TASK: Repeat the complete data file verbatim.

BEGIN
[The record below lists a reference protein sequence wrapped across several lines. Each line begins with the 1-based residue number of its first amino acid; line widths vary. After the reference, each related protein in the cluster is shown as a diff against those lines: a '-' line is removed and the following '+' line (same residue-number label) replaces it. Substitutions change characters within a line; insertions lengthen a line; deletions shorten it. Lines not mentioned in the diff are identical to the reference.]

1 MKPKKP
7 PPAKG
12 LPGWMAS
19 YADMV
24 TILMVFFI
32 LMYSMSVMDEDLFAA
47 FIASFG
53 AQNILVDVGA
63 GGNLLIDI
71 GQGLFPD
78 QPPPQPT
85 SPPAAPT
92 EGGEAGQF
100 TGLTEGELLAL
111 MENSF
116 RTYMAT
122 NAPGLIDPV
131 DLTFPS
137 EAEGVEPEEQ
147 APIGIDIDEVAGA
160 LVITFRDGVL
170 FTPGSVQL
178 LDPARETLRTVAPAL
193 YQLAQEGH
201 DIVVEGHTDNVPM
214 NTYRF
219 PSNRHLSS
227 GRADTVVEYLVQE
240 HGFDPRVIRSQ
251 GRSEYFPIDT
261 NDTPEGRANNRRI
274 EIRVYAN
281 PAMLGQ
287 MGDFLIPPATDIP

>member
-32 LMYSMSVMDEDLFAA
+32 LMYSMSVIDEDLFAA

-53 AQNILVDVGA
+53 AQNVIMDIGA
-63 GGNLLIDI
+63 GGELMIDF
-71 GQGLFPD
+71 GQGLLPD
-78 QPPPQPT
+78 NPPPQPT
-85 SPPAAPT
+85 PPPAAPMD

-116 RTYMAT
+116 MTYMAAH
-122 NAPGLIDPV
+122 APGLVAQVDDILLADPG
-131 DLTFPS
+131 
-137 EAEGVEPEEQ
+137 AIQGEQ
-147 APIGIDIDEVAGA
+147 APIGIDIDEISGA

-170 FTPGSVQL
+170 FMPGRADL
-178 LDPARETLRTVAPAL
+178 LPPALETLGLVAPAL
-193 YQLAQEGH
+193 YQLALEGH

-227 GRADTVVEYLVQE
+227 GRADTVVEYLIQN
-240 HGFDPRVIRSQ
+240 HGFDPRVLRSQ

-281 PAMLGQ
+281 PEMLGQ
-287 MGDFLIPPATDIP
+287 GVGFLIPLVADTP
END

[The record below lists a reference protein sequence wrapped across several lines. Each line begins with the 1-based residue number of its first amino acid; line widths vary. After the reference, each related protein in the cluster is shown as a diff against those lines: a '-' line is removed and the following '+' line (same residue-number label) replaces it. Substitutions change characters within a line; insertions lengthen a line; deletions shorten it. Lines not mentioned in the diff are identical to the reference.]

1 MKPKKP
7 PPAKG
12 LPGWMAS
19 YADMV
24 TILMVFFI
32 LMYSMSVMDEDLFAA
47 FIASFG
53 AQNILVDVGA
63 GGNLLIDI
71 GQGLFPD
78 QPPPQPT
85 SPPAAPT
92 EGGEAGQF
100 TGLTEGELLAL
111 MENSF
116 RTYMAT
122 NAPGLIDPV
131 DLTFPS
137 EAEGVEPEEQ
147 APIGIDIDEVAGA
160 LVITFRDGVL
170 FTPGSVQL
178 LDPARETLRTVAPAL
193 YQLAQEGH
201 DIVVEGHTDNVPM
214 NTYRF
219 PSNRHLSS
227 GRADTVVEYLVQE
240 HGFDPRVIRSQ
251 GRSEYFPIDT
261 NDTPEGRANNRRI
274 EIRVYAN
281 PAMLGQ
287 MGDFLIPPATDIP

>member
-32 LMYSMSVMDEDLFAA
+32 LMYSMSVIDEDLFAA

-53 AQNILVDVGA
+53 AQNVIMDIGA
-63 GGNLLIDI
+63 GGELMIDF
-71 GQGLFPD
+71 GQGLLPD
-78 QPPPQPT
+78 NPPPQPT
-85 SPPAAPT
+85 PPPAAPMD

-116 RTYMAT
+116 MTYMAAH
-122 NAPGLIDPV
+122 APGLVAQVDDILLADPG
-131 DLTFPS
+131 
-137 EAEGVEPEEQ
+137 AIQGEQ
-147 APIGIDIDEVAGA
+147 APIGIDIDEISGA

-170 FTPGSVQL
+170 FMPGRADL
-178 LDPARETLRTVAPAL
+178 LPPALETLGLVAPAL
-193 YQLAQEGH
+193 YQLALEGH

-227 GRADTVVEYLVQE
+227 GRADTVVEYLIQN
-240 HGFDPRVIRSQ
+240 HGFDPRVLRSQ

-281 PAMLGQ
+281 PEMLGQ
-287 MGDFLIPPATDIP
+287 GVGFLIPLVADTP